September 29, 2009

Our National Parks, Part II

With the kickoff of Ken Burn's documentary series, "The National Parks, America's Best Idea," we continue our highlight of a few of our nation's topographic treasures.

This week: Grand Canyon National Park (Courtesy of
The road to the Grand Canyon from the south crosses a gently rising plateau that gives no hint at what is about to unfold. You wonder if you have made a wrong turn. All at once an immense gorge a mile deep and up to 18 miles wide opens up. The scale is so vast that even from the best vantage point only a fraction of the canyon's 277 miles can be seen.

Nearly five million people travel here each year; 90 percent first see the canyon from the South Rim with its dramatic views into the deep inner gorge of the Colorado River. So many feet have stepped cautiously to the edge of major overlooks that in places the rock has been polished smooth. But most of the park's 1,904 square miles are maintained as wilderness. You can avoid crowds by hiking the park's many trails or driving to the cool evergreen forests of the North Rim where people are fewer and viewing is more leisurely.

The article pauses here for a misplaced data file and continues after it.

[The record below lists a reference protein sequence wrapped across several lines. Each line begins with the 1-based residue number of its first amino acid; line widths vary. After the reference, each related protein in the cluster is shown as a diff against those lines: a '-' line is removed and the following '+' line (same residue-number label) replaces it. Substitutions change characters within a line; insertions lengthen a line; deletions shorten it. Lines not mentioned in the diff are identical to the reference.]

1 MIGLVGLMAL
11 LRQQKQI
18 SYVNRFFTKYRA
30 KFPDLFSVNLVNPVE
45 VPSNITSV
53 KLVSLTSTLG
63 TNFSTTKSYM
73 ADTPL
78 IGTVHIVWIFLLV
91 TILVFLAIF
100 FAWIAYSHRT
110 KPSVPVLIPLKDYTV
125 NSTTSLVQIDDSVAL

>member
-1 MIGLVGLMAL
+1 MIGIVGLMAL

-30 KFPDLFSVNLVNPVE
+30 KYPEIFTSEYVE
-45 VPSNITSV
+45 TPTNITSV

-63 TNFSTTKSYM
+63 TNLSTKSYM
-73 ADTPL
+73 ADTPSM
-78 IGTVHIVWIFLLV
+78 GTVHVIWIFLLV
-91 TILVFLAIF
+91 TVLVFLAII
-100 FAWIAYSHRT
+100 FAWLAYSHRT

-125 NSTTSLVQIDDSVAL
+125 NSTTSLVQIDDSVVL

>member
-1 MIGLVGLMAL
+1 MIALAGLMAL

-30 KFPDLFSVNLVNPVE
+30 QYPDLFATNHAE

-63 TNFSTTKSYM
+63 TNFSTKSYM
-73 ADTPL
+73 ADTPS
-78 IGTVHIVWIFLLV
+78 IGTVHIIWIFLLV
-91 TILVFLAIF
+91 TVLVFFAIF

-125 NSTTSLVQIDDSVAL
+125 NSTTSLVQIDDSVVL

The Grand Canyon boasts some of the nation's cleanest air, with visibility averaging 90 to 110 miles. Increasingly, though, air pollution blurs vistas that once were sharp and rich hued. Hazy days have become more common, with visibility dropping as low as 40 miles. Haze from forest fires and pollen has always been present, but the recent increase is traced to sources outside the park, like copper smelters and urban areas in Arizona, southern California, and even Mexico.

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Coming Soon! Explore the wondrous Grand Canyon National Park with our new Trails Illustrated trail maps.